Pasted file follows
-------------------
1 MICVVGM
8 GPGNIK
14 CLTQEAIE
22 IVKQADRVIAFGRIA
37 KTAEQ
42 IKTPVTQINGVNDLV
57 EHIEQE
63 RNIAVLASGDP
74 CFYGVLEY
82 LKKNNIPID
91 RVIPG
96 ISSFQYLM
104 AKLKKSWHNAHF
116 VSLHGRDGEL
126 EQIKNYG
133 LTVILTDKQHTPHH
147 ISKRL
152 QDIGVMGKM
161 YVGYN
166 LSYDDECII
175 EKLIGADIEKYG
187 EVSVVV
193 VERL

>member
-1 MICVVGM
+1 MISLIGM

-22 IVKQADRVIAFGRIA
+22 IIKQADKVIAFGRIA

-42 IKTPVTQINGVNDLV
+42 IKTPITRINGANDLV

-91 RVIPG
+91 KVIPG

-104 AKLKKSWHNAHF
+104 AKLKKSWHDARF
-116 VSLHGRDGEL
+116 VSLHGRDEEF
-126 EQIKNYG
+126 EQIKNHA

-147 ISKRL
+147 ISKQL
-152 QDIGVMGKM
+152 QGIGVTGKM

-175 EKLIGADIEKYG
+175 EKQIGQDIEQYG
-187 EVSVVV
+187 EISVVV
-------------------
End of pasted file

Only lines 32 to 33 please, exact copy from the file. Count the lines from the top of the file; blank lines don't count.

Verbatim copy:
+91 KVIPG

-104 AKLKKSWHNAHF